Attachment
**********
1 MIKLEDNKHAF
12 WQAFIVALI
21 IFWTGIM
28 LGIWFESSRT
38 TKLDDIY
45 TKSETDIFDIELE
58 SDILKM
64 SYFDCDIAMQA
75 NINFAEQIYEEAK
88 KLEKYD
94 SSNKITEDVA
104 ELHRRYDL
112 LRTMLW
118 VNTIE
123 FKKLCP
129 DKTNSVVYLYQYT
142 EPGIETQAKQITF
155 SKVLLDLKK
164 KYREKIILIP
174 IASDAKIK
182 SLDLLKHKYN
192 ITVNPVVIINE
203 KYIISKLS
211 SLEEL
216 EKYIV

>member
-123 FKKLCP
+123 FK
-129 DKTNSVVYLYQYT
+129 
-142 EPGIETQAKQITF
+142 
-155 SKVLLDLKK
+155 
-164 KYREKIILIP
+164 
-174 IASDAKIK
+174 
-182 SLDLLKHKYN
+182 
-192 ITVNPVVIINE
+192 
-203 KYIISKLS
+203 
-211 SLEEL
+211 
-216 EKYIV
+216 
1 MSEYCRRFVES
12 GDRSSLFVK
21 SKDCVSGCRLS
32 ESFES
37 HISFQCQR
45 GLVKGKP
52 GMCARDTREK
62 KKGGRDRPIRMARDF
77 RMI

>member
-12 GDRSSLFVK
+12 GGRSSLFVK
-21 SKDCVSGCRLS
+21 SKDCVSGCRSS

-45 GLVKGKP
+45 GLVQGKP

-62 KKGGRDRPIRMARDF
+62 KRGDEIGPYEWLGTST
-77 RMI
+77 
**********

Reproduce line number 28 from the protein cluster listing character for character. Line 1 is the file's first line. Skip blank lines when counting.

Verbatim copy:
+123 FK